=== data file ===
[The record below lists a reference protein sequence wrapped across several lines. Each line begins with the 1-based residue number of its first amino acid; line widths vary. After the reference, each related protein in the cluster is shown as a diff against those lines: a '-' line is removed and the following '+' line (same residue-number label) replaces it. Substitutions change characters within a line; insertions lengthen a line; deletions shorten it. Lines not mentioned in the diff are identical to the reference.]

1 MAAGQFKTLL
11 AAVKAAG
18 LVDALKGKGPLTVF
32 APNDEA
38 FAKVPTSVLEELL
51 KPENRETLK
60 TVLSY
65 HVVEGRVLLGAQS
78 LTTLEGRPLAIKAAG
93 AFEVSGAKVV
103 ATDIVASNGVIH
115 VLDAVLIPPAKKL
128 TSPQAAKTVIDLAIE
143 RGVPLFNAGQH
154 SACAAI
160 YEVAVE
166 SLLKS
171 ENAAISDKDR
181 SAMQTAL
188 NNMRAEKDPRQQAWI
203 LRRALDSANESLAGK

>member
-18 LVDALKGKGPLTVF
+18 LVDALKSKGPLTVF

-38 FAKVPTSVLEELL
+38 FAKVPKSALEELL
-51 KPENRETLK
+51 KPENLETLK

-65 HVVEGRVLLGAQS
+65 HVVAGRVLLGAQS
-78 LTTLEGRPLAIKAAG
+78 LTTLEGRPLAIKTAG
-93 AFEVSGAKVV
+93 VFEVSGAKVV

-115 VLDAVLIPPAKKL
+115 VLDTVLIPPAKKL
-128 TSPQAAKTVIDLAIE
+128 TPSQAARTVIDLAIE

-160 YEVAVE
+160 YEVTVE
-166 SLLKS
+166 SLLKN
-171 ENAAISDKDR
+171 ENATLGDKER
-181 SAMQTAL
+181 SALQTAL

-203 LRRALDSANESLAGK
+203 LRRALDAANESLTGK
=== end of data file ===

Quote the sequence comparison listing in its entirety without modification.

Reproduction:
[The record below lists a reference protein sequence wrapped across several lines. Each line begins with the 1-based residue number of its first amino acid; line widths vary. After the reference, each related protein in the cluster is shown as a diff against those lines: a '-' line is removed and the following '+' line (same residue-number label) replaces it. Substitutions change characters within a line; insertions lengthen a line; deletions shorten it. Lines not mentioned in the diff are identical to the reference.]

1 MAAGQFKTLL
11 AAVKAAG
18 LVDALKGKGPLTVF
32 APNDEA
38 FAKVPTSVLEELL
51 KPENRETLK
60 TVLSY
65 HVVEGRVLLGAQS
78 LTTLEGRPLAIKAAG
93 AFEVSGAKVV
103 ATDIVASNGVIH
115 VLDAVLIPPAKKL
128 TSPQAAKTVIDLAIE
143 RGVPLFNAGQH
154 SACAAI
160 YEVAVE
166 SLLKS
171 ENAAISDKDR
181 SAMQTAL
188 NNMRAEKDPRQQAWI
203 LRRALDSANESLAGK

>member
-18 LVDALKGKGPLTVF
+18 LVDALKSKGPLTVF

-38 FAKVPTSVLEELL
+38 FAKVPKSALEELL
-51 KPENRETLK
+51 KPENLETLK

-65 HVVEGRVLLGAQS
+65 HVVAGRVLLGAQS
-78 LTTLEGRPLAIKAAG
+78 LTTLEGRPLAIKTAG
-93 AFEVSGAKVV
+93 VFEVSGAKVV

-115 VLDAVLIPPAKKL
+115 VLDTVLIPPAKKL
-128 TSPQAAKTVIDLAIE
+128 TPSQAARTVIDLAIE

-160 YEVAVE
+160 YEVTVE
-166 SLLKS
+166 SLLKN
-171 ENAAISDKDR
+171 ENATLGDKER
-181 SAMQTAL
+181 SALQTAL

-203 LRRALDSANESLAGK
+203 LRRALDAANESLTGK